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Homeless teen says mom is driving force behind him being valedictorian

Posted at 4:28 PM, Jun 09, 2020
and last updated 2020-06-09 16:28:52-04

Growing up, life for Martin Folsom meant constant change.

"Me and my mom were back and forth from different states and shelters because of domestic violence issues with my now ex-stepdad," said Folsom.

Folsom’s mom, Melva, says with the constant moving, she and her son would look at it as if they were on vacation.

In 2016, they moved to Jacksonville, Florida. It's a place the two now call home in their own apartment. However, when they got to Jacksonville, they were in and out of shelters--once in 9th grade and another time during Folsom’s 11th-grade year.

"We had a lot of challenging situations at the shelter, but I didn’t let that discourage myself or my son," said Melva.

They also had help from Daniel Kids, a program that helps homeless teens.

"During the time we were in the shelter, Martin’s school wasn’t close. So, they helped us with bus passes and certain items we needed like going to the prom," said Melva.

Daniel Kids provided Folsom with a fitted suit for prom that could also be used for job interviews in the future. He was also a part of Project Prepare, an independent living skills program.

"He became a leader amongst our other youth,” recalled Carmella Prescott, Project Prepare program director. “Really shining example to others, especially how to manage your emotions and interact with other people."

Through all of that, Folsom’s mom somehow made his education a top priority.

"My mom always instilled the importance of education in me from day one. During the time when me and my mom lived in the shelters, one of the things that made me happy was getting good grades, but it also made my mom really proud of me, so it was kind of a win-win situation," he said.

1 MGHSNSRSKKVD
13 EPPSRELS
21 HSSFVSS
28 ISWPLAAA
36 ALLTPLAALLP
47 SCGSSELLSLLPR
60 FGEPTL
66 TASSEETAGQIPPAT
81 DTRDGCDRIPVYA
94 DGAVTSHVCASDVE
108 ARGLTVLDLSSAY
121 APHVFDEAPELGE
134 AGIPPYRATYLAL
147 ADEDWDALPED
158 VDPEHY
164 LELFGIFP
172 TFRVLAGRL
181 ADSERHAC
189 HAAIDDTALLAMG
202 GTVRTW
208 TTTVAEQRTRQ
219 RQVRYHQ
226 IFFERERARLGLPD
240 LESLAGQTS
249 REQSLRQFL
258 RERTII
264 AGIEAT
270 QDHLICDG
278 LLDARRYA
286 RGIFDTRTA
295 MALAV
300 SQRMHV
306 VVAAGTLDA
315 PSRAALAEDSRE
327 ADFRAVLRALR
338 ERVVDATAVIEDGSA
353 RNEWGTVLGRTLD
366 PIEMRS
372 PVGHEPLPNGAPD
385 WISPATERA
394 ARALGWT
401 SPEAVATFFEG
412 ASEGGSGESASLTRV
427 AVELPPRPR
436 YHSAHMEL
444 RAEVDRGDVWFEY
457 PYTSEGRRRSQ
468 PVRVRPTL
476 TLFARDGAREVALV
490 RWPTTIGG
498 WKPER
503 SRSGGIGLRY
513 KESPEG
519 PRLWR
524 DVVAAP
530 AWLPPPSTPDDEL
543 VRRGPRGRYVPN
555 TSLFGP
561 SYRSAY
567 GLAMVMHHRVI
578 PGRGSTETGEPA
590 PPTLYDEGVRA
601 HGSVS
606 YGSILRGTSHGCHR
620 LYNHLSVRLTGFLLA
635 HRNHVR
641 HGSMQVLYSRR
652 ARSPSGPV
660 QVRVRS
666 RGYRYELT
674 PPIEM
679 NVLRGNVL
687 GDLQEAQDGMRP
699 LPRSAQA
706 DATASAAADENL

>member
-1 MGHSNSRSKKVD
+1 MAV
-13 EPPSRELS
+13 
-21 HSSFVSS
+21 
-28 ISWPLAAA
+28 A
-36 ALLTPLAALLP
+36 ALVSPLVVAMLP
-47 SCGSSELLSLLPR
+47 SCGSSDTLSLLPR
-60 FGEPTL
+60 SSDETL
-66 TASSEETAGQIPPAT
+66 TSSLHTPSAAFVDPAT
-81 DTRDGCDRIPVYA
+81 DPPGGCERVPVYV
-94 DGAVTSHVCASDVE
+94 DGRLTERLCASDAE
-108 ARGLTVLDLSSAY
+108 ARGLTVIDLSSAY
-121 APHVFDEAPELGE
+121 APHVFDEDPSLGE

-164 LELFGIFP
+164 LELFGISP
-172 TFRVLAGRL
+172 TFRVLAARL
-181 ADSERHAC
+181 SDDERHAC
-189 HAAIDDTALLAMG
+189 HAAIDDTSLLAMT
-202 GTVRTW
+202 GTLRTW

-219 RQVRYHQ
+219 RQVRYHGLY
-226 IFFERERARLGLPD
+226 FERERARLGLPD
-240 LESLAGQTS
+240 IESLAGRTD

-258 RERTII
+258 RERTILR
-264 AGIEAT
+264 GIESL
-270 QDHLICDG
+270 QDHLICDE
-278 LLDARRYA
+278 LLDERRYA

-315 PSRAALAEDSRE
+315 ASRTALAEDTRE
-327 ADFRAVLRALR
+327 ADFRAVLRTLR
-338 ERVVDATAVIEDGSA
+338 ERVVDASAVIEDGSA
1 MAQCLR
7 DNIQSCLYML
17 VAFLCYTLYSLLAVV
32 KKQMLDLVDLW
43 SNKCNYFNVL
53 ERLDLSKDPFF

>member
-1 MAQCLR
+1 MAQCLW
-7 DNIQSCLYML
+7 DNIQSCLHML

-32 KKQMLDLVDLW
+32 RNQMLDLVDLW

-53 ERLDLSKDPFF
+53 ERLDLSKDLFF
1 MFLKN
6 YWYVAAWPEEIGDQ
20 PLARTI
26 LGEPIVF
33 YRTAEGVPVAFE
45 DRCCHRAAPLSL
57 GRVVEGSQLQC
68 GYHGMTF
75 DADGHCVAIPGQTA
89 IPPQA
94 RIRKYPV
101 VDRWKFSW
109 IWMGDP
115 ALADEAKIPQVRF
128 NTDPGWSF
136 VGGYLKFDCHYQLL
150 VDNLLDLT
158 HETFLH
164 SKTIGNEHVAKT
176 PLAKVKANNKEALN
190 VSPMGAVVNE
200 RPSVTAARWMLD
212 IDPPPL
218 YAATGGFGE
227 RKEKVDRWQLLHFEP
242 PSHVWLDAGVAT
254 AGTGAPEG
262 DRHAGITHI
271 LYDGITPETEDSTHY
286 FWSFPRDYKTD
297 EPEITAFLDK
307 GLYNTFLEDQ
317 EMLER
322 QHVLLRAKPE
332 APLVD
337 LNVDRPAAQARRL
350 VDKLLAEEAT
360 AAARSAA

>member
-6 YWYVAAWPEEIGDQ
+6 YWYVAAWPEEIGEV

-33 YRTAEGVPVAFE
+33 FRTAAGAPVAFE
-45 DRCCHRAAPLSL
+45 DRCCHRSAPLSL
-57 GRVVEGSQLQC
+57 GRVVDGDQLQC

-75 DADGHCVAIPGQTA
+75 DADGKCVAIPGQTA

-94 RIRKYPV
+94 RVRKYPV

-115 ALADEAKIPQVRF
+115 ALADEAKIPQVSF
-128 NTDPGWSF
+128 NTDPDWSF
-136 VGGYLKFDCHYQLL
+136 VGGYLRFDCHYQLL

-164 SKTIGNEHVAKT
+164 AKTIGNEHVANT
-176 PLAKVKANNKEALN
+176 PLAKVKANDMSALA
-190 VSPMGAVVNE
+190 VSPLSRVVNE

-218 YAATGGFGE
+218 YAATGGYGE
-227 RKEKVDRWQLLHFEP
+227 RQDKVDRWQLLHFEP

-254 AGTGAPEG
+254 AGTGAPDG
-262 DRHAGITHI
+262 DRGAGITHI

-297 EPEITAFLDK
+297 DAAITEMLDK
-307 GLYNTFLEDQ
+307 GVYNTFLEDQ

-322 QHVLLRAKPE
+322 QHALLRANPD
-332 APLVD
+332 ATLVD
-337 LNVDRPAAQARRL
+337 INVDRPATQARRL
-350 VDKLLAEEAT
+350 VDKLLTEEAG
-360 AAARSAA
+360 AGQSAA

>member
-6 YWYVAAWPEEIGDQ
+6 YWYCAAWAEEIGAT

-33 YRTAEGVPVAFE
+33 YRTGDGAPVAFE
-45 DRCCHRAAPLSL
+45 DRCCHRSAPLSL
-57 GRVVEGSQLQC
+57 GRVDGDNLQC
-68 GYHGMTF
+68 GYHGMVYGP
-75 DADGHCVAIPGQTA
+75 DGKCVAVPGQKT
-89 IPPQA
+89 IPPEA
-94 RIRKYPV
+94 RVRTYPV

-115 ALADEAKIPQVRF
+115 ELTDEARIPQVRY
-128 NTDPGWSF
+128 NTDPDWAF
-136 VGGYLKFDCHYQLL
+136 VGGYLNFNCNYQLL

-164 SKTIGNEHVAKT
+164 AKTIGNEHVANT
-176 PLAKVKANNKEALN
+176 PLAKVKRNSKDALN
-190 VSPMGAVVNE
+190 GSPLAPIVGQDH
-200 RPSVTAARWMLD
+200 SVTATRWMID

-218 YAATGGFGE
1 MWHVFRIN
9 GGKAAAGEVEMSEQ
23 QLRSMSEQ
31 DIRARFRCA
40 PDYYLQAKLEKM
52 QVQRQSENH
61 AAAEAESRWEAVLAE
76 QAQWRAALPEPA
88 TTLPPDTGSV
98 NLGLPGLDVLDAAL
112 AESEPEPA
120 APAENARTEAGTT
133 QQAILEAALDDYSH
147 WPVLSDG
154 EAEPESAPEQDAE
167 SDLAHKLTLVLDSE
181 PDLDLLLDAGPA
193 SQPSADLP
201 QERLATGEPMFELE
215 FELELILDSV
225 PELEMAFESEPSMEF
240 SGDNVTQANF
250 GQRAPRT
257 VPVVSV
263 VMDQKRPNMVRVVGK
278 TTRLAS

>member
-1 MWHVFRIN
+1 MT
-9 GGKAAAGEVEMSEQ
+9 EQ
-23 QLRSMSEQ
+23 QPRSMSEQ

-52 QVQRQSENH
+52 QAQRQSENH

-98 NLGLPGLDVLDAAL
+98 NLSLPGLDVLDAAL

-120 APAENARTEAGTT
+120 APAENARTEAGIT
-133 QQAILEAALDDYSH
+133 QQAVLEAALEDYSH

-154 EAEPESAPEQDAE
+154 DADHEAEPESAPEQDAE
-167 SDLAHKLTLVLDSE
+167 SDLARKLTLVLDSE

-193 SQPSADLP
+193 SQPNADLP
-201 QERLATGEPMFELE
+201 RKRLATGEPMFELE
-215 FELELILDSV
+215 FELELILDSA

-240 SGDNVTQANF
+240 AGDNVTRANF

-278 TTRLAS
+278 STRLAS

All that hard work paid off. Not only was he class president all four years of high school-- despite what was going on in his personal life—he was also named valedictorian for the Class of 2020 at A. Philip Randolph Career Academies.

"I had the mentality of going to school, being the best that I can, and getting good grades, and I happened to be one of the smartest kids in my school," Folsom said.

For teens who are going through the same thing Folsom did, he says to dream big and look toward the future.

"It’s easy to think about all the bad that’s going on right now and try to do something that can make yourself like drink early or smoke or have fun with friends, doing stuff to try and get your mind off of where you are and you’re in the situation. But you have to remember that none of that stuff is going to help you now or even in the future," he said.

Martin says he’ll be going to Valdosta State University in Georgia this fall and plans to get his master’s degree in finance.